A study of FOLFOX-A chemotherapy for cancer of the pancreas that has spread (PRIMUS 001)

Cancer type:

Pancreatic cancer

Status:

Open

Phase:

Phase 2

This study is comparing FOLFOX-A chemotherapy with AG chemotherapy for pancreatic cancer that has spread elsewhere in the body. It is for people who haven’t had treatment for pancreatic cancer that has spread.

The Primus 001 study is part of a large research programme looking at new treatments for cancer of the pancreas. To take part in Primus 001, you must have already joined a study called Precision Panc. In this study, your doctor looked at the make up of your cancer and they have now matched you to have the treatment in this trial. 

Cancer Research UK supports this trial.

More about this trial

Cancer of the pancreas that has spread elsewhere in the body can be difficult to treat. This is called metastatic pancreatic cancer. You might have a type of chemotherapy treatment called AG. This is a standard treatment and includes the drugs:
  • nab paclitaxel (also known as Abraxane)
  • gemcitabine
FOLFOX-A is a newer combination of chemotherapy. It includes folinic acid and the chemotherapy drugs:
  • fluorouracil (5FU)
  • oxaliplatin
  • nab paclitaxel 
Doctors have used these drugs to treat pancreatic cancer for many years. But having them together is a new combination of treatment. Some research suggests that it might work better than standard chemotherapy. But the researchers aren’t sure, so they want to find out more.
 
The aims of the study are to:
  • find out if FOLFOX-A keeps the cancer under control for longer compared with standard treatment
  • learn more about the side effects
  • find out more about quality of life Open a glossary item

Who can enter

The following bullet points list the entry conditions for this study. Talk to your doctor or the study team if you are unsure about any of these. They will be able to advise you.
 
Who can take part
 
You may be able to join this study if all the following apply:
  • you have joined the Precision Panc study and there are some suitable tissue samples available for the study team to do some tests on
  • you have cancer of the pancreas that has spread elsewhere in the body and these areas can be measured on a scan
  • you haven’t had any anti cancer treatment for cancer spread
  • you can look after yourself, apart from heavy physical work (performance status 0 or 1)
  • you are willing to use reliable contraception during treatment and for 6 months afterwards if there is any chance you or your partner could become pregnant
  • you have satisfactory blood test results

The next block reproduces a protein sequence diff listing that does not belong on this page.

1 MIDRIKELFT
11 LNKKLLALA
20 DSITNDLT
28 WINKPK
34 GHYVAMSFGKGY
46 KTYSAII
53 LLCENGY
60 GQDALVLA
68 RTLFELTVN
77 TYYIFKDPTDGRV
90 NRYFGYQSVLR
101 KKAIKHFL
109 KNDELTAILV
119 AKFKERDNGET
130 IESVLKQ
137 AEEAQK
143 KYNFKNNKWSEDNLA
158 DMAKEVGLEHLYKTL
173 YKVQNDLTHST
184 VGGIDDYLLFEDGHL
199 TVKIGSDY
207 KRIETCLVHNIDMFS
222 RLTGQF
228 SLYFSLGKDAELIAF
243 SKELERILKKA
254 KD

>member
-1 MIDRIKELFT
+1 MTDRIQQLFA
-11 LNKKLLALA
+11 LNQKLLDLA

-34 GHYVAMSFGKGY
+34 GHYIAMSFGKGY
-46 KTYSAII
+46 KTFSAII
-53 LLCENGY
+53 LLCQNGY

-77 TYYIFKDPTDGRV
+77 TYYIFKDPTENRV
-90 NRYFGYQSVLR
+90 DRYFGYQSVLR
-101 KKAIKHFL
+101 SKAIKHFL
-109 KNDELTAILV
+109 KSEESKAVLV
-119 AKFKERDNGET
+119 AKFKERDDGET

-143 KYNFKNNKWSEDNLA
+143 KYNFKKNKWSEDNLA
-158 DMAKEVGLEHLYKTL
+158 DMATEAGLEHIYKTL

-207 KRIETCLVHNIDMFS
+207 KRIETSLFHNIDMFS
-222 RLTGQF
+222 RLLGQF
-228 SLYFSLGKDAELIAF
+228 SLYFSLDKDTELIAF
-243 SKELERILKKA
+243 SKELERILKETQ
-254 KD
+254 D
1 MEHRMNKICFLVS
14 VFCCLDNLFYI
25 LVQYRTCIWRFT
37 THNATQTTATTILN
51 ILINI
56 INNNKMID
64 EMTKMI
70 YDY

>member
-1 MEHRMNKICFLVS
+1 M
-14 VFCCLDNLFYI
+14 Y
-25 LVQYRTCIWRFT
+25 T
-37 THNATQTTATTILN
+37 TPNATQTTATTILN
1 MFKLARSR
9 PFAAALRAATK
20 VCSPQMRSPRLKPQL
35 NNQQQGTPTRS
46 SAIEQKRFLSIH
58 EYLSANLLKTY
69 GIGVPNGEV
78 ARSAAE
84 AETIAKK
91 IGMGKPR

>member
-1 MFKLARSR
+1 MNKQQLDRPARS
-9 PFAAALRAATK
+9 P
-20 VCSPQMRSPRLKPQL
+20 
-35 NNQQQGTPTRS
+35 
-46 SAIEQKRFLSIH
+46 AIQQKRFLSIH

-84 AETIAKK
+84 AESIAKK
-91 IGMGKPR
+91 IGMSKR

• you are at least 16 years old
Who can’t take part
 
You cannot join this study if any of these apply.
 
Cancer related
You:
  • have cancer spread to your brain that isn’t stable
  • have already had chemotherapy for cancer spread elsewhere in the body (you might be able to take part if you had fluoropyrimidine and gemcitabine after surgery and this was at least 6 months ago)
  • have had an experimental treatment that hasn’t completely cleared your body
  • have had any anti cancer treatment or major surgery within 28 days of joining the study
  • have had any other cancer in the last 5 years apart from non melanoma skin cancer Open a glossary item that you have had treatment for, early cervical cancer or early prostate cancer that you have had treatment for or it is stable

Medical conditions
You:

  • have a heart problem such as fluid around the heart (congestive heart failure), a heart attack or angina that isn’t well controlled
  • have had a stroke or mini stroke (TIA)
  • have an active infection including herpes or chicken pox
  • are having any antiviral treatment such as brivudine or sorivudine
  • have very bad diarrhoea
  • have moderate to severe numbness or tingling in your hands or feet
  • have a condition called DPD (stands for dihydropyridine dehydrogenase which means you can’t break down chemotherapy properly)
  • have a mental health problem or medical condition that means you can’t take part in the study
Other
You:
  • are sensitive to any of the study drugs
  • are pregnant or breastfeeding

Trial design

This is a phase 2 study. The study team need 500 people to take part. 
 
It is a randomised study. You are put into treatment groups by a computer. Neither you nor your doctor will be able to decide which group you are in.
 
You are put into 1 of the following groups:
  • FOLFOX-A